COHA Staff Memorandum: Cuba Pledges to Release Political Prisoners


State Department Must Seize Golden Opportunity to Utilize Momentum to Change its Cuban Strategy, and not Duck Behind Shallow Platitudes

On Wednesday, July 7, Cuba vowed to release fifty-two political prisoners, five immediately and forty-seven in upcoming months. If successfully carried out, this would mean that about one-third of current political detainees on the island will have been released, leaving approximately one hundred still in custody. This is the first large-scale prisoner release by Havana since 1998, when upwards of 100 political prisoners were released following Pope John Paul II’s visit to Cuba. Spurred on by E.U. pressure, the current release was negotiated by the energized Archbishop of Havana Jaime Ortega, Spanish foreign minister Miguel Ángel Moratinos, and Cuban president Raúl Castro. The Obama administration, which so far has failed to live up to its campaign rhetoric of broadening ties with Cuba, would be wise to seize this opportunity to warm up its outdated and unproductive Cuban strategy.

Despite promises to shift U.S. policy toward Cuba in the direction of greater flexibility, the Obama administration has so far only managed to reverse some of the more extremist policies implemented by President George W. Bush. While the current administration removed the limit on remittances to Cuba, as well as the cap on travel that prevented Cuban Americans from traveling to the island more than once every three years, its Cuban policies otherwise have been lame, listless, and bereft of imagination. While necessary, these have ultimately been only token steps that have failed to ignite much enthusiasm in Latin America because of their limited nature. Furthermore, despite Obama’s orders for the CIA to close Guantanamo Bay last year, the prison will now remain open for the next two years.

The just-announced prisoner release pledge provides fresh momentum and a ripe moment for the Obama administration to inaugurate progressive policies towards Cuba and open a renewed dialogue with Cuban leaders. Two fruitful steps would be for the administration to push through Congress the pending bill to repeal the travel ban on American visits to Cuba (Travel Restriction Reform and Export Enhancement Act, H.R. 4645), and to loosen the rules on food sales to Cuba. Both of these legislative initiatives appear to enjoy significant majorities in their favor. The U.S. should also respectfully ask Cuba to consider releasing Alan Gross, the American citizen working on a democracy-promotion program, who was detained in Cuba in December 2009 on grounds of alleged espionage. In addition, the US should choose this opportunity to immediately remove Cuba’s name from the State Department’s list of State Sponsors of Terrorism, a specious announcement made by the Obama administration in January 2010.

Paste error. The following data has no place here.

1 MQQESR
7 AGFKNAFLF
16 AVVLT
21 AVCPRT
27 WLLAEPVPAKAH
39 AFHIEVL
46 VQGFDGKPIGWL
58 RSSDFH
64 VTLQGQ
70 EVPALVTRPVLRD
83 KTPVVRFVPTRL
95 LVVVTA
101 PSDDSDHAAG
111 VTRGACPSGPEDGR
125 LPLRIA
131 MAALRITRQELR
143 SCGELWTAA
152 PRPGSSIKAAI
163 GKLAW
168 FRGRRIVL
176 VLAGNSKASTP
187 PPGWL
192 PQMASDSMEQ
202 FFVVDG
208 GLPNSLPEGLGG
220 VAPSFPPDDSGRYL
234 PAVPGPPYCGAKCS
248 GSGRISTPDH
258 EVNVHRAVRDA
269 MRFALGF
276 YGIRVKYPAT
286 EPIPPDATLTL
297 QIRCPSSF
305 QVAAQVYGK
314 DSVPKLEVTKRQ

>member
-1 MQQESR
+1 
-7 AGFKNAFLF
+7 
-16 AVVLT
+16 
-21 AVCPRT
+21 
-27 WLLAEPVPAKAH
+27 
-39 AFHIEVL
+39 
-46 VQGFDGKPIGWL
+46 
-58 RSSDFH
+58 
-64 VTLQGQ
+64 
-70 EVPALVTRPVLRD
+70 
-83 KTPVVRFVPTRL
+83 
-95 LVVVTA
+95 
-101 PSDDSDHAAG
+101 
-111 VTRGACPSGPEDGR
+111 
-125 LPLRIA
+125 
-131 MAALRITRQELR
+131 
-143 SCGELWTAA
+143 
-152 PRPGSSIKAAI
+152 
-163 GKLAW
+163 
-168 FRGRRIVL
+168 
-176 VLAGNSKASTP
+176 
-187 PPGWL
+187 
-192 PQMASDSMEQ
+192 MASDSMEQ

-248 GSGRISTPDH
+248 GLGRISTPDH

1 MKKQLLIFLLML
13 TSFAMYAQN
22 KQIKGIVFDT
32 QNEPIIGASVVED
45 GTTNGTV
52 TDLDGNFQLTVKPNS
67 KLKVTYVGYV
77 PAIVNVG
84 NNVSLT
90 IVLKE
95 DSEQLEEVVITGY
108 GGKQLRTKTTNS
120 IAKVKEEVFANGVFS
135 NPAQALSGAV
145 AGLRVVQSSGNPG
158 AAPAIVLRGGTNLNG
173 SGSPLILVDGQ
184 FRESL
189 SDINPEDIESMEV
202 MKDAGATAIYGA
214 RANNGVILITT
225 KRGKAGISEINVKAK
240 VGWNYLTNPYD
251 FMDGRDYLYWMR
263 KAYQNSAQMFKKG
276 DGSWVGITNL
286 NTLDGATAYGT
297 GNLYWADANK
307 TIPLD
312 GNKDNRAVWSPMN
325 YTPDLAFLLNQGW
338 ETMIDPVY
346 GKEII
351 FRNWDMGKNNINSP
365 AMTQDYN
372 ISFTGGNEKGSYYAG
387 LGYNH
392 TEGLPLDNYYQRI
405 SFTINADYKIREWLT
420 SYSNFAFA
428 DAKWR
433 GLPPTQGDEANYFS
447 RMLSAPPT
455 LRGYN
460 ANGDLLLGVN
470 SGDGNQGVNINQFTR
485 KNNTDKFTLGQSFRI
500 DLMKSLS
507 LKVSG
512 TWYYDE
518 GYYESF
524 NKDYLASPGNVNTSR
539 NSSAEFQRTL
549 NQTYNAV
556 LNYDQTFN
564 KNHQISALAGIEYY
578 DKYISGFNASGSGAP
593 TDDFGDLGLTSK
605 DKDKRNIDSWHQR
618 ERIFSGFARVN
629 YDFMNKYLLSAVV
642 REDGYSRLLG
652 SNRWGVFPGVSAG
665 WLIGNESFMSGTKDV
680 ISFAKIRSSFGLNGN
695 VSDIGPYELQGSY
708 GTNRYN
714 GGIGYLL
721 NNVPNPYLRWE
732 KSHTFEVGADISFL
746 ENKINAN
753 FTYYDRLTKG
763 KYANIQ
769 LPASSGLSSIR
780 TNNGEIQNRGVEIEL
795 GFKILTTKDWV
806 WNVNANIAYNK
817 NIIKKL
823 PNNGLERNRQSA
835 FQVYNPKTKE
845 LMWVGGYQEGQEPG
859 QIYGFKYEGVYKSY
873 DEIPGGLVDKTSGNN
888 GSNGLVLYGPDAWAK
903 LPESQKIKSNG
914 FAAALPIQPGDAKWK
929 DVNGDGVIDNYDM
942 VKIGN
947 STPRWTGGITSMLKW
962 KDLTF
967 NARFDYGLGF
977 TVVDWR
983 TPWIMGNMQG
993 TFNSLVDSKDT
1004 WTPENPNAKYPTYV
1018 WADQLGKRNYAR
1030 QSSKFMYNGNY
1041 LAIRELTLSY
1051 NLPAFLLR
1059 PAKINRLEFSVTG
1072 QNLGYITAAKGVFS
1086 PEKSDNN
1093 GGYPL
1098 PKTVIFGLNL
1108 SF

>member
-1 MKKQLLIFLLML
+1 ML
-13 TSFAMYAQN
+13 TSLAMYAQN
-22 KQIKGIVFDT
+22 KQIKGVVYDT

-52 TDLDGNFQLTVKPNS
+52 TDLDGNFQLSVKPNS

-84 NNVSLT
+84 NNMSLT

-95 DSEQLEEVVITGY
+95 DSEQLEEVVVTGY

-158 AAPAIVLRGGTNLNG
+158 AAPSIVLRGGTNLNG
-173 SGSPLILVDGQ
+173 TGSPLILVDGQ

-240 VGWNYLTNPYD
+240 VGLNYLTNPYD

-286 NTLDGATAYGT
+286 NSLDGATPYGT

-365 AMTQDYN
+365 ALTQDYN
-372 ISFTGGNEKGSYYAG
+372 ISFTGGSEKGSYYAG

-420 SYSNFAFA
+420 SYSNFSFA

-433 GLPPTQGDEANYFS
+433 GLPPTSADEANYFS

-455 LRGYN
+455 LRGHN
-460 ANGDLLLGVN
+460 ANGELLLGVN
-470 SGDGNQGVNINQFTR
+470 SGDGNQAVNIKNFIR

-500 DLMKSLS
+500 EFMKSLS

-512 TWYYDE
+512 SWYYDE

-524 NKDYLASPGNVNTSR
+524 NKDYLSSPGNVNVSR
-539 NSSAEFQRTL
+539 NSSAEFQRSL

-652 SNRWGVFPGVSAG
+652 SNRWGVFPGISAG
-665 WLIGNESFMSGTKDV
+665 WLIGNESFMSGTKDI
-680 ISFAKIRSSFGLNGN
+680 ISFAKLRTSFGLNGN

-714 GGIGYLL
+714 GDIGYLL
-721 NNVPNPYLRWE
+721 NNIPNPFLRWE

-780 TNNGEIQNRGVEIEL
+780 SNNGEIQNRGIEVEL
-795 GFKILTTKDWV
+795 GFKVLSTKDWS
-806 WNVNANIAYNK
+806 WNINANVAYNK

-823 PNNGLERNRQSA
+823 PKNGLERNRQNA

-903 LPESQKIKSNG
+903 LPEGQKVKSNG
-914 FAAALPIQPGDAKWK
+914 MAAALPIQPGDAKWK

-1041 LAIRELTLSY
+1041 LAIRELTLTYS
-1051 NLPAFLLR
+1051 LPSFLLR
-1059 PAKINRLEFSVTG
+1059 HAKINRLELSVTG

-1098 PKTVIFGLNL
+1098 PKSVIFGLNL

If the U.S. truly wants to work towards the normalization of relations with Cuba and obtain its goal of democratization of the island, it might consider using a prisoner exchange program similar to the one it is rumored to be considering with Russia. This program would supposedly allow for swapping of Russian and U.S. political detainees. A similar agreement with Havana might provide for the political leverage needed to foster an improved U.S.-Cuba relationship. The case of the Cuban Five, for example, would lend itself admirably to such a treatment because of the extreme importance attributed to it by the highest level of Cuban government.

Rather than the White House, it has been Spain that has taken the lead in working with Cuba in the direction of rational relations between Havana and the outside world. In spite of the relentless anti-Castro lobby in Miami, it is now the Obama administration’s responsibility to grasp this opportunity and take bold action that could liberalize ties between the two countries. Another moment may not come again soon.

For more information on recent US-Cuba relations, read this article and timeline: http://www.coha.org/cuba-u-s-rhetoric-timeline-hope-for-a-basic-shift-in-policy-disintegrates-into-continued-polarization/

For in-depth analysis of these issues, watch for upcoming articles by COHA Research Associates Bethan Rafferty on the Catholic Church and human rights in Cuba, and Abigail Griffith on the E.U.’s common position on Cuba.